Convention of finding Quartiles

Find the quartile deviation for the data $$\begin{array}{|c|c|c|c|} \hline x& 2 & 3 & 4&5&6 \\ \hline f& 3 & 4 & 8&4&1\\ \hline\end{array}$$

My Attempt $$\begin{array}{|c|c|c|c|} \hline x& 2 & 3 & 4&5&6 \\ \hline f& 3 & 4 & 8&4&1\\ \hline F& 3 & 7 & 15&19&20\\ \hline \end{array}$$ $$Median=\frac{T_{10}+T_{11}}{2}=4\\ Q_1=\frac{T_{5}+T_{6}}{2}=3\\ Q_3=\frac{T_{15}+T_{16}}{2}=\frac{4+5}{2}=4.5\\ Q.D=\frac{Q_3-Q_1}{2}=\frac{4.5-3}{2}=\frac{1.5}{2}=0.75$$

But my reference gives the solution $$1$$ and $$Q_3=5$$, is it really because of the convention in which the quartiles are taken ?

Which one is correct ?

Note: I also tried few online calculators for finding quartiles with a different data $$2,4,4,5,5,6,7,7,7,8,8,9$$ which are giving different values for the quartiles, please check link 1 and link 2

About 10 slightly different rules for defining quartiles are in common use and a few more are occasionally used in particular fields of study. Mostly, the differences are noticeable in small sample sizes. R statistical softwar permits one to choose the type of quartile.

Here is a sample of $$n=13$$ observations rounded to one decimal place.

set.seed(601)
x = round(rnorm(13, 20, 3), 1)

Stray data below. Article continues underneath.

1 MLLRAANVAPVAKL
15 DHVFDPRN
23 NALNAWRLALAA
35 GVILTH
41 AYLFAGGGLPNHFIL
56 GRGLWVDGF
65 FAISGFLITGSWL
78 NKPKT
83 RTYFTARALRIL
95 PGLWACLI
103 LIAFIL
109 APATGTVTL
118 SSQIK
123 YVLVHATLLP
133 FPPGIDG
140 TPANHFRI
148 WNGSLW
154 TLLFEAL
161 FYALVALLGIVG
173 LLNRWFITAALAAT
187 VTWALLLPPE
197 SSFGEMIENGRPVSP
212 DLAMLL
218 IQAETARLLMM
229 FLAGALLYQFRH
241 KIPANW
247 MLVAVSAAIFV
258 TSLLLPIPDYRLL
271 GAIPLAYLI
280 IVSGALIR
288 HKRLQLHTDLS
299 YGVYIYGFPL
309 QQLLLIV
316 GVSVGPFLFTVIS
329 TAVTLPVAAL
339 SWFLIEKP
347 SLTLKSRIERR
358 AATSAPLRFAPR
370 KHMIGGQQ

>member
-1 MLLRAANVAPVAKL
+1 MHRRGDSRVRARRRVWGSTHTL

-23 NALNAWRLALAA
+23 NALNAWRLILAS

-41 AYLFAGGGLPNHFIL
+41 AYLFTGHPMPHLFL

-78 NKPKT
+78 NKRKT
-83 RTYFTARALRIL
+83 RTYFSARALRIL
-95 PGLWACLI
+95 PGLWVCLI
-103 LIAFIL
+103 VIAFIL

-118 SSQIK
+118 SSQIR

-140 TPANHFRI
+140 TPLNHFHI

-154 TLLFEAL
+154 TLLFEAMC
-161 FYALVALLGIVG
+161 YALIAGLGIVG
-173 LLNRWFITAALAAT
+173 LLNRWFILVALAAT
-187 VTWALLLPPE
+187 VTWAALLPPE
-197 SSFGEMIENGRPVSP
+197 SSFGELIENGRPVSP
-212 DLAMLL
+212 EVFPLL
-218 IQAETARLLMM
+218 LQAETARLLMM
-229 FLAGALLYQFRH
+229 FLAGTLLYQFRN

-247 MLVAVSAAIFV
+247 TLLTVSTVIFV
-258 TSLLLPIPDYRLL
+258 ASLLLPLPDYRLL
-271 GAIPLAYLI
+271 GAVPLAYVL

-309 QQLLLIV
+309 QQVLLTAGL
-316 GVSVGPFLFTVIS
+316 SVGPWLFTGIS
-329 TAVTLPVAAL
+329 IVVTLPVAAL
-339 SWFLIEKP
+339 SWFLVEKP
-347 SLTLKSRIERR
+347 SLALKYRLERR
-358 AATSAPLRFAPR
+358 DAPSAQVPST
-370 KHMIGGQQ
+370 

sort(x)
[1] 14.8 15.2 16.3 18.5 19.1 19.2 19.2 19.6 19.9 20.4 21.5 22.0 25.5


Without extra parameters, the quantile function in R give min, lower quartile, median, upper quartile, and max, using what R calls type 7 quantiles.

quantile(x)
0%  25%  50%  75% 100%
14.8 18.5 19.2 20.4 25.5


Other types give various different results:

quantile(x, type=3)
0%  25%  50%  75% 100%
14.8 16.3 19.2 20.4 25.5
quantile(x, type=4)
0%    25%    50%    75%   100%
14.800 16.850 19.200 20.275 25.500
quantile(x, type=5)
0%    25%    50%    75%   100%
14.800 17.950 19.200 20.675 25.500
quantile(x, type=6)
0%   25%   50%   75%  100%
14.80 17.40 19.20 20.95 25.50
quantile(x, type=8)
0%      25%      50%      75%     100%
14.80000 17.76667 19.20000 20.76667 25.50000


And so on, for a few more types. Each type is supposed to have its own advantages in various circumstances.

For beginning students, my suggestions are for quantiles:

• Don't be surprised if software gives a slightly different result than your text.

• Don't be surprised if different software programs give sightly different results.

• Learn the definition in your text or class notes, and use it during your class.

• Remember that differences are small, but noticeable, for small datasets. But for large datasets (where quantiles are most often used) the differences, if any, are seldom important.

Examples for a sample of 1000, rounded to 2 places.

set.seed(2020)
y = round(rnorm(1000, 20, 3), 2)
quantile(y, type=6)
0%     25%     50%     75%    100%
10.5000 17.8600 19.8300 21.9175 31.1100
quantile(y)
0%     25%     50%     75%    100%
10.5000 17.8600 19.8300 21.9125 31.1100
quantile(y, type=8)
0%      25%      50%      75%     100%
10.50000 17.86000 19.83000 21.91583 31.11000